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Protein A Agarose

>98% (HPLC and SDS-PAGE), suspension

protein a, agarose


>98% (HPLC and SDS-PAGE)




pkg of 15 mL (05015979001 [settled resin volume])
pkg of 2 mL (11719408001 [settled resin volume])
pkg of 5 mL (11134515001 [settled resin volume])




>18 mg/mL binding capacity (human IgG (polyclonal))(the IgG is loaded at pH 7.4 and eluted with 200 mM glycine, pH 2.0)

shipped in

wet ice

storage temp.


General description

The use of recombinant Protein A in the production of Protein A agarose has the advantage that it is entirely free from Staphylococcal enterotoxins that are known to be mitogenic, and are contaminants in Protein A isolated from S. aureus. The immobilization chemistry provides high IgG-binding capacity and leak-proof stability under a wide range of pH and buffer conditions. The gel can be used over 30 times, depending on the elution condition.

Protein A leakage: <18 ng Protein A/ml (ELISA)
Regeneration: the gel can be used approximately 30 times
Structure: recombinant Protein A (E. coli, Mr = 45,000) is covalently coupled to crosslinked 6% agarose beads: 3 mg Protein A (>98% pure, HPLC, SDS-Page)/1 ml gel
Protein A, immobilized.


Protein A is a cell wall protein, isolated from a specific bacterial strain, which has specific binding sites for certain classes of immunoglobulins from different species. Protein A binds to varying degrees IgM, IgA, IgD, and most subclasses of IgG.


Purification of mouse monoclonal antibodies from ascites fluid or cell culture supernatants. Protein A or Protein G Agarose affinity matrix can be used to purify antibodies from crude cell extracts and for the immunoprecipitation or co-immunoprecipitation of proteins. It has also been used for photoactivatable-ribonucleoside-enhanced cross-linking immunoprecipitation (PAR-CLIP) analysis.


Preswollen gel, ready-to-use, 2 ml or 5 ml gel (settled gel volume) in buffer that contains 20% ethanol as a preservative, nonsterile.
Protein A content: 3 mg/ml pre-swollen gel


Purity: >98% (HPLC, SDS-PAGE); entirely free from staphylococcal enterotoxins.

Other Notes

For life science research only. Not for use in diagnostic procedures.


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Hazard Statements

Hazard Classifications

Eye Irrit. 2 - Flam. Liq. 3

Storage Class Code

3 - Flammable liquids



Flash Point(F)

102.2 °F

Flash Point(C)

39 °C

Certificate of Analysis

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Certificate of Origin

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Product Information Sheet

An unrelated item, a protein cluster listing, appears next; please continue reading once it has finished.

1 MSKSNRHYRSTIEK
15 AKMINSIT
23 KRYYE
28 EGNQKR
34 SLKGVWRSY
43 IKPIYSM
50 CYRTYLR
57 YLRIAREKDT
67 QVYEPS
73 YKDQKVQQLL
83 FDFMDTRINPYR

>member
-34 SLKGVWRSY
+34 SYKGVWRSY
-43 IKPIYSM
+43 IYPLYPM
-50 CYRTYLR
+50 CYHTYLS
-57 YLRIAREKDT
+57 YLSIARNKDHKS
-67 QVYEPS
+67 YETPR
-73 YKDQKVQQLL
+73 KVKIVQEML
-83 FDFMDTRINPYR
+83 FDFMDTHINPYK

Quotes and Ordering

Hongbo Yang et al.
Developmental biology, 404(2), 49-60 (2015-05-26)
Angiogenesis relies on specialized endothelial tip cells to extend toward guidance cues in order to direct growing blood vessels. Although many of the signaling pathways that control this directional endothelial sprouting are well known, the specific cellular mechanisms that mediate
David Llobet-Navas et al.
Molecular and cellular biology, 34(23), 4216-4231 (2014-10-01)
Recently, we demonstrated that the microRNA 424(322)/503 [miR-424(322)/503] cluster is transcriptionally controlled by transforming growth factor β (TGF-β) in the mammary epithelium. Induction of this microRNA cluster impacts mammary epithelium fate by regulating apoptosis and insulin-like growth factor 1 (IGF1)
R Travis Taylor et al.
Methods (San Diego, Calif.), 55(2), 166-171 (2011-08-23)
Ubiquitin (Ub) conjugation to a substrate protein is a widely used cellular mechanism for control of protein stability and function, modulation of signal transduction pathways and antiviral responses. Identification and characterization of ubiquitinated viral proteins is an important step in
Ji-An Pan et al.
Molecular and cellular biology, 31(15), 3158-3170 (2011-06-02)
The accumulation of damaged or misfolded proteins, if unresolved, can lead to a detrimental consequence within cells termed proteotoxicity. Since cancerous cells often display elevated protein synthesis and by-product disposal, inhibition of the protein degradation pathways is an emerging approach
Daniel J Ryder et al.
PloS one, 10(8), e0136247-e0136247 (2015-08-25)
Skeletal muscle atrophy is a consequence of several physiological and pathophysiological conditions including muscle disuse, aging and diseases such as cancer and heart failure. In each of these conditions, the predominant mechanism contributing to the loss of skeletal muscle mass

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